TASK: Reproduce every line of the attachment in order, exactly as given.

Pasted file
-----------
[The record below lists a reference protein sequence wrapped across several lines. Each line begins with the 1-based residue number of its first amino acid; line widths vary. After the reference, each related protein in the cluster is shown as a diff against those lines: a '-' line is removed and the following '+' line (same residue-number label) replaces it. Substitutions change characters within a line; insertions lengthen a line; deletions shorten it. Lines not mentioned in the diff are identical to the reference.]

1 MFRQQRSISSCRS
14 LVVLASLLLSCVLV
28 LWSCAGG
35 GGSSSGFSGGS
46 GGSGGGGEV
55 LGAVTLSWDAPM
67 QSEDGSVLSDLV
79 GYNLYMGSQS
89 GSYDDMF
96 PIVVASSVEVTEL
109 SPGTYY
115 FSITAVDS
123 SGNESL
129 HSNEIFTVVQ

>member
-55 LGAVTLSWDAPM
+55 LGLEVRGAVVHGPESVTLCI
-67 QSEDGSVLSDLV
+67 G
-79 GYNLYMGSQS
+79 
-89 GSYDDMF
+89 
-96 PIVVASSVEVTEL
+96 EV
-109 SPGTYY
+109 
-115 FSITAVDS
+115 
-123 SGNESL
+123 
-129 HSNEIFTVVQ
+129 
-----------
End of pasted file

[The record below lists a reference protein sequence wrapped across several lines. Each line begins with the 1-based residue number of its first amino acid; line widths vary. After the reference, each related protein in the cluster is shown as a diff against those lines: a '-' line is removed and the following '+' line (same residue-number label) replaces it. Substitutions change characters within a line; insertions lengthen a line; deletions shorten it. Lines not mentioned in the diff are identical to the reference.]

1 MFRQQRSISSCRS
14 LVVLASLLLSCVLV
28 LWSCAGG
35 GGSSSGFSGGS
46 GGSGGGGEV
55 LGAVTLSWDAPM
67 QSEDGSVLSDLV
79 GYNLYMGSQS
89 GSYDDMF
96 PIVVASSVEVTEL
109 SPGTYY
115 FSITAVDS
123 SGNESL
129 HSNEIFTVVQ

>member
-55 LGAVTLSWDAPM
+55 LGLEVRGAVVHGPESVTLCI
-67 QSEDGSVLSDLV
+67 G
-79 GYNLYMGSQS
+79 
-89 GSYDDMF
+89 
-96 PIVVASSVEVTEL
+96 EV
-109 SPGTYY
+109 
-115 FSITAVDS
+115 
-123 SGNESL
+123 
-129 HSNEIFTVVQ
+129 